NewYorkConCon.info October Newsletter
|Dear NewYorkConCon.info Subscriber:
As we head into the final two weeks before the election, some developments might interest you:
Newspapers, including New York’s second and third largest newspaper by daily circulation (The New York Post and Newsday), have started publishing editorials on the convention. So far, at least six major newspaper editorial pages have endorsed a convention. The only daily newspaper to run an opposing editorial—in its case, two—is the relatively small Niagara Gazette. However, some newspapers won’t publish editorials until later this month, so the jury is still out. Conspicuously absent so far is the New York Times, which has also published less news coverage of the referendum than any of the top five newspapers in New York State.
In terms of grassroots lobbying, the contest isn’t even close. My guess is that the no campaign has at least a thousand-to-one advantage in yard signs, car bumper stickers, and phone banking calls compared to the yes campaign, and I wouldn’t expect this ratio to change between now and the election.
In terms of letters-to-the-editor, the no campaign is also way ahead but by a smaller ratio. Many of the letters follow a template, but that won’t matter for most local readers. Note that the New York State Constitutional Convention Clearinghouse is especially weak in posting letters-to-the-editor because many are behind a pay wall.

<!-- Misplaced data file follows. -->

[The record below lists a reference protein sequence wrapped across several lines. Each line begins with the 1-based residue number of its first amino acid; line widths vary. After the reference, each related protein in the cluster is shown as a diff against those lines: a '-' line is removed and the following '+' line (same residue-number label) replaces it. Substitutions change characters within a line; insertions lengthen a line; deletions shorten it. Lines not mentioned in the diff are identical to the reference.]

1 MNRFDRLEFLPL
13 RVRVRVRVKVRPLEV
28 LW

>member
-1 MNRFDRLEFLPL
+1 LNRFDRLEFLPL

In terms of op-eds, the yes campaign is far ahead in terms of both quantity and diversity of content. My guess is that the no campaign will reduce but not close the quantity gap during the next two weeks.
The second round of campaign finance disclosures has been released. But as an excellent Politico New York article explains, there are so many loopholes in the disclosure rules that the reported tallies are practically useless. As an aside, I have found the New York State Board of Elections to provide awful service in terms of providing timely and accurate information about its campaign finance disclosures. For example, its technical staff won’t talk to reporters, but its PR staff don’t understand and cannot even find their own written policies regarding ballot disclosures, let alone provide information on whether or how those policies have actually been implemented. Its website for looking up campaign finance disclosures reminds me of the ugly and buggy online databases from the 1990s.
The New York State Constitutional Convention Clearinghouse has launched several new sections. The one that I expect will be of greatest interest is its comprehensive collection of pro & con ads.
I have been writing a column for City & State on the upcoming referendum. The latest, 11th Hour Barrage: Why Opponents Attack The Constitutional Convention Process—Not Its Substance, was published today. My column last week was The Historical Antecedents for New York’s ConCon Debate. Last month U.S.A. Today Network ran a column of mine, Don’t trust a Constitutional Convention? Then you don’t trust the people.
News articles have continued to be published at a fast pace, more than fifty since my last newsletter on September 5, 2017. On Mondays, I have been updating them for the prior week, but I will try to update them more frequently during the last week before the referendum.
J.H. Snider, Editor